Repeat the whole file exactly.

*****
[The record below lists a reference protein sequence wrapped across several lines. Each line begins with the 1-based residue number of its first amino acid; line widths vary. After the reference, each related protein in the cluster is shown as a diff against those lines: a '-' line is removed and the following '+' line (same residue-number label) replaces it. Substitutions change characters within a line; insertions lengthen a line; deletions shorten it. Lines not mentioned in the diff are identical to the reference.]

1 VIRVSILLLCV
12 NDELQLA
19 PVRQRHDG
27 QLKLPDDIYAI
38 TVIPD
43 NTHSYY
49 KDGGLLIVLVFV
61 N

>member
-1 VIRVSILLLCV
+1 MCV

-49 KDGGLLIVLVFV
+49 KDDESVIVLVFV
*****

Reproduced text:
[The record below lists a reference protein sequence wrapped across several lines. Each line begins with the 1-based residue number of its first amino acid; line widths vary. After the reference, each related protein in the cluster is shown as a diff against those lines: a '-' line is removed and the following '+' line (same residue-number label) replaces it. Substitutions change characters within a line; insertions lengthen a line; deletions shorten it. Lines not mentioned in the diff are identical to the reference.]

1 VIRVSILLLCV
12 NDELQLA
19 PVRQRHDG
27 QLKLPDDIYAI
38 TVIPD
43 NTHSYY
49 KDGGLLIVLVFV
61 N

>member
-1 VIRVSILLLCV
+1 MCV

-49 KDGGLLIVLVFV
+49 KDDESVIVLVFV